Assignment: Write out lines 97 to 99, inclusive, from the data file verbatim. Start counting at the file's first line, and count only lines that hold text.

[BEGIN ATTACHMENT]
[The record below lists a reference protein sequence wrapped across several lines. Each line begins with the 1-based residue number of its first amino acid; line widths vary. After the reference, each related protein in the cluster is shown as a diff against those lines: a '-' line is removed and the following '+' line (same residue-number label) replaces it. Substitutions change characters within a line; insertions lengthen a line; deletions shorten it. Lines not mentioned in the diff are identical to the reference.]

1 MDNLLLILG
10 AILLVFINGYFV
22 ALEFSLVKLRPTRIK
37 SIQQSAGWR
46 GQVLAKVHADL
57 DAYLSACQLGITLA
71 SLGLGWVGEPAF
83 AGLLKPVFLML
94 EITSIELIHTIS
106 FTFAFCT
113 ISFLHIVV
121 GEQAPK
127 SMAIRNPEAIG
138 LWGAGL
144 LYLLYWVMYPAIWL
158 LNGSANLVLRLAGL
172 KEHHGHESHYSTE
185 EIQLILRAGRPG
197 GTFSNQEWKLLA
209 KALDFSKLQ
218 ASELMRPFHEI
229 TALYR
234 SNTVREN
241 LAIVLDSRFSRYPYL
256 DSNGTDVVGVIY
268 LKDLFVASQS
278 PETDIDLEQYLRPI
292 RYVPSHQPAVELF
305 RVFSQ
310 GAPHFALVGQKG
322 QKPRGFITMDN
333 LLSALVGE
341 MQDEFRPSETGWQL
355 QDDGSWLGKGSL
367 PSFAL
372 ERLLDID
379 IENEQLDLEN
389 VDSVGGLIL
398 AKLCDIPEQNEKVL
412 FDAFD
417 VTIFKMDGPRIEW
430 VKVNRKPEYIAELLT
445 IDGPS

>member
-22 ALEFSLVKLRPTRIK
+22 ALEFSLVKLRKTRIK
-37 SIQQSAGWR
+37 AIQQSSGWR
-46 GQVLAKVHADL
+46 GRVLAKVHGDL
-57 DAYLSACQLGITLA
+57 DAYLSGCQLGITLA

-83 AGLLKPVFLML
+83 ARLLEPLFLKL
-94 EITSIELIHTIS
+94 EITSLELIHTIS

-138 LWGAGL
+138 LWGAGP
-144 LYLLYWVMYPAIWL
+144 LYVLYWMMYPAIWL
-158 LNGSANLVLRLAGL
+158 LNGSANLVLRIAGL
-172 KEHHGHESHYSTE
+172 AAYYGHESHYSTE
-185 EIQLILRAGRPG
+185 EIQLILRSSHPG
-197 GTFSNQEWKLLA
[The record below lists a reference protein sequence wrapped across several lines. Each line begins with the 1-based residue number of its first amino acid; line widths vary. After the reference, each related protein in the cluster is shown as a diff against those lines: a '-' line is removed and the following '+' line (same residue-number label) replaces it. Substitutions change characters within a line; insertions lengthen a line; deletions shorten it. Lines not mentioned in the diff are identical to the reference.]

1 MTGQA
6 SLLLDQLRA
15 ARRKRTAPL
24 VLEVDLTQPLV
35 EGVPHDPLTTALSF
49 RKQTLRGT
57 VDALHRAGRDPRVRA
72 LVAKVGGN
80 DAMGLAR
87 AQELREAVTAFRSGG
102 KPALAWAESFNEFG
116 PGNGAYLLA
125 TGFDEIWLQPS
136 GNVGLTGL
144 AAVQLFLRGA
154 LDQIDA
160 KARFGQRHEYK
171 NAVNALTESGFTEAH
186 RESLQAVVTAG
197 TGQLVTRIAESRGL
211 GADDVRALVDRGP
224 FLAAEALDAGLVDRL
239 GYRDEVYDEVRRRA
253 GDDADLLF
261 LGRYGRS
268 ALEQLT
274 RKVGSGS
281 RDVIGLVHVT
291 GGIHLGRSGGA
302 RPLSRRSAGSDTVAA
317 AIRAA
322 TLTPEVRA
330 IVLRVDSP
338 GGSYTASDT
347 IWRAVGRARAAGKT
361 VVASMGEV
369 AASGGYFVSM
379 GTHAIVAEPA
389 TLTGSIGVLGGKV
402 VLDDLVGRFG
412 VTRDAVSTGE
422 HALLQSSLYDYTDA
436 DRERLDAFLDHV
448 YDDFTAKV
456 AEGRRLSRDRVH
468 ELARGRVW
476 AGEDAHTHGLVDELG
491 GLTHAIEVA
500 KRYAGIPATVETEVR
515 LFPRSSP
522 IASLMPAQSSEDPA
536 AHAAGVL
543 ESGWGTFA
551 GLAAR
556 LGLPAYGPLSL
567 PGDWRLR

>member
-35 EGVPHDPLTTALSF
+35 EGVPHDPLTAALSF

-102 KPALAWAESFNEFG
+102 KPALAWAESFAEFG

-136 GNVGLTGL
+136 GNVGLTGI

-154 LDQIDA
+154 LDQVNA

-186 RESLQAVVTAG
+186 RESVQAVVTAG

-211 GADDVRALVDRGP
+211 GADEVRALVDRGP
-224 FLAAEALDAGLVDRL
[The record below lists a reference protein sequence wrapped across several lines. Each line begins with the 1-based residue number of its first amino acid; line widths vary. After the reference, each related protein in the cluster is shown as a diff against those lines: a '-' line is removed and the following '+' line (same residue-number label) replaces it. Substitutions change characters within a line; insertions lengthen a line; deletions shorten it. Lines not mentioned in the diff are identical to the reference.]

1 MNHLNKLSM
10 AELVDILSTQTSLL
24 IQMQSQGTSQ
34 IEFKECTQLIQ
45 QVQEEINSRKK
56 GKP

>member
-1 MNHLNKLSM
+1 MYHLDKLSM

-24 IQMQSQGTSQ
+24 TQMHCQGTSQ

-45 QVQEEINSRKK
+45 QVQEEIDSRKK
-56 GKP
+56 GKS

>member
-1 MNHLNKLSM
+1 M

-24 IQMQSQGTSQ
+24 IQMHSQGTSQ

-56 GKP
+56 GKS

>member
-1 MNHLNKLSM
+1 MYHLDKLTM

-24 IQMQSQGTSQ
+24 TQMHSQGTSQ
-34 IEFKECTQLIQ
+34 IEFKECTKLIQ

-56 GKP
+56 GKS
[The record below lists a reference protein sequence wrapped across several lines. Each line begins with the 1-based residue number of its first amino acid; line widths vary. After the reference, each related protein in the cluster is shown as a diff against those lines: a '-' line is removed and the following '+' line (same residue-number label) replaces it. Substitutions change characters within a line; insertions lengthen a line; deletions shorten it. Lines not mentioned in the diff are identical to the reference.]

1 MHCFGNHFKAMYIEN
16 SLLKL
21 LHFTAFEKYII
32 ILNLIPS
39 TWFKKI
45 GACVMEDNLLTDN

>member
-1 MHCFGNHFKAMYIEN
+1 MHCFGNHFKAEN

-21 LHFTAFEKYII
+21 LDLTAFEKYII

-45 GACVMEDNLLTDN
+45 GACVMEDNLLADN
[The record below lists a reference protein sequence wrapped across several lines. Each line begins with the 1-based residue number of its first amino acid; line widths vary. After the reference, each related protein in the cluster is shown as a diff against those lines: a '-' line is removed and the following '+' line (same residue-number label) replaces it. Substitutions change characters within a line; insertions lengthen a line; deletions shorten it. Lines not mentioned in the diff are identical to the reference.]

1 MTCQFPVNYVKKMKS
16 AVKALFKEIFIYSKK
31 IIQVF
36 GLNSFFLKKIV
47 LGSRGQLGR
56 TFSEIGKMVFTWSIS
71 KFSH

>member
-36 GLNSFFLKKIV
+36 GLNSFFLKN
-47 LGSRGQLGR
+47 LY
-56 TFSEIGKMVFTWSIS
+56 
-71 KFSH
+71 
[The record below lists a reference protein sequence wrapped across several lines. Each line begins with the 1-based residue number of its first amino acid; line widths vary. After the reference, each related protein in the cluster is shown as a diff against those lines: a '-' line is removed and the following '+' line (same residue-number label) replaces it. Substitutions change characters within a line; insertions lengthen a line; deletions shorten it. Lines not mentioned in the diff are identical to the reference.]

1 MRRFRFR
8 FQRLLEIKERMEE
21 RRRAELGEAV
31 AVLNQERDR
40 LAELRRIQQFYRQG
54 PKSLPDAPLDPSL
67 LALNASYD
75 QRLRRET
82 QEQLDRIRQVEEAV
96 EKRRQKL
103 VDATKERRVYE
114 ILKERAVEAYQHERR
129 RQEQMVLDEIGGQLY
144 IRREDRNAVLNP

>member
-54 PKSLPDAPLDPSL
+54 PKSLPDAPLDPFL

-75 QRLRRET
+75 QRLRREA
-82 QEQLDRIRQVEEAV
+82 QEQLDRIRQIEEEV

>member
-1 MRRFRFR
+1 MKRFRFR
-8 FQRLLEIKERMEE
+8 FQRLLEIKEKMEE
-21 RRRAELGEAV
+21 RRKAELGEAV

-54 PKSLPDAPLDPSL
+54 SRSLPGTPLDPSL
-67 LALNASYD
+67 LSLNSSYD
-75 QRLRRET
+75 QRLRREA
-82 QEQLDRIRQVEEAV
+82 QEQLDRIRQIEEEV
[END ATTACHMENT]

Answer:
281 RDVIGLVHVT
291 GGIHLGRSGGA
302 RPLSRRSAGSDTVAA